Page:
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A route is a definition of how to travel from one block to another block.
A train can travel from block A to block B. If it is also desired to go from block B to block A, this must be indicated separately in the properties. A complex route my have Crossing Blocks. (The example below does not need a Crossing Block entry.)

Through the use of Routes a train can move from one block to another. If a Route is allocated, the positions of switches and crossings are set to allow the train to go from one block to another. If within a Route a crossing exists, whose position can not be changed, this crossing must be included in the plan in order to avoid accidents. Thus, although a crossing does not have an address, it must be defined as an active element, so that the crossing can be released in the active route.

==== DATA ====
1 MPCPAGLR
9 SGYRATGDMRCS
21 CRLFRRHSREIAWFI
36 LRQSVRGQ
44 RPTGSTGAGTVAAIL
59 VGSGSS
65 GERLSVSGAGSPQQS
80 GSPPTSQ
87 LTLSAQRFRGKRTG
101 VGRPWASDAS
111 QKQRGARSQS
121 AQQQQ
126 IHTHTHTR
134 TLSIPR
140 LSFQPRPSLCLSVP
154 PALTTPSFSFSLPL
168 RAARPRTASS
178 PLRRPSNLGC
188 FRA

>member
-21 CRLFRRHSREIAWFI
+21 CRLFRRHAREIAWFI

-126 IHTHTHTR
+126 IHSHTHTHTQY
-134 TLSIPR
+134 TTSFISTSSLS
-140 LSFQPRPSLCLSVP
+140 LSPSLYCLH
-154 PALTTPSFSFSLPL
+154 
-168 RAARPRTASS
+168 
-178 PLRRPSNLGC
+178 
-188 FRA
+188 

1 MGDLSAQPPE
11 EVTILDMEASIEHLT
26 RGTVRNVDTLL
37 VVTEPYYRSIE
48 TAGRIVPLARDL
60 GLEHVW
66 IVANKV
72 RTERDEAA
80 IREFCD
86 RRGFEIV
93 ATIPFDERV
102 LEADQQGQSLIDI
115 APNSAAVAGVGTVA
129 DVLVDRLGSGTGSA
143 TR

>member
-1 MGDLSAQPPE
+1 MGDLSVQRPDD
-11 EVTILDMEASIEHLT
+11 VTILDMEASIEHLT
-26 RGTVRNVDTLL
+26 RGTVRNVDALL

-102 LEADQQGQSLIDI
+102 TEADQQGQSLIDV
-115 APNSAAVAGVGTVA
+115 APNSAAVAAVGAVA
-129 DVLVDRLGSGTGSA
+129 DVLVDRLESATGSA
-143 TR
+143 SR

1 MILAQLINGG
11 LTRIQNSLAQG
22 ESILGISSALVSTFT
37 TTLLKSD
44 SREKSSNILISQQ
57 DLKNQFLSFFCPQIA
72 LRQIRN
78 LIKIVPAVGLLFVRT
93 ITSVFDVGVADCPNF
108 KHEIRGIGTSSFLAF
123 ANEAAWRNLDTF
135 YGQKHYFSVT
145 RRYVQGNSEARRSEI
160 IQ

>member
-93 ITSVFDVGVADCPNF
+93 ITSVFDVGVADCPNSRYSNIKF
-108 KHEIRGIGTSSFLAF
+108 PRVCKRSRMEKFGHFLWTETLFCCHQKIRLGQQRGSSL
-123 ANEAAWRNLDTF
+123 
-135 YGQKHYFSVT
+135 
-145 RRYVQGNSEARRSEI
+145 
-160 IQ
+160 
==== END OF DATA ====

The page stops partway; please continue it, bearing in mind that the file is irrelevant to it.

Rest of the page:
Turnout w1 is a normal switch, the crossing w2 is not adjustable (no slip switch). Consequently, a drive b3 to b5 or b2 to b4 is not possible. Let us imagine that in blocks b2 and b3 a train leaves, then there is a risk that at the intersection by w2 the trains could crash at the junction. Therefore, it is important to include passive crossings and switches that can be "cut" in the driveway, so they can be blocked for other trains, as long as a train passes through this route.

The routes that are possible in this example:

From block To block Switch setting w1 Switch setting w2
b1 b2 thrown -
b1 b3 straight -
b2 b5 - straight
b3 b4 - straight
route-en.txt · Last modified: 2018/11/12 08:56 (external edit)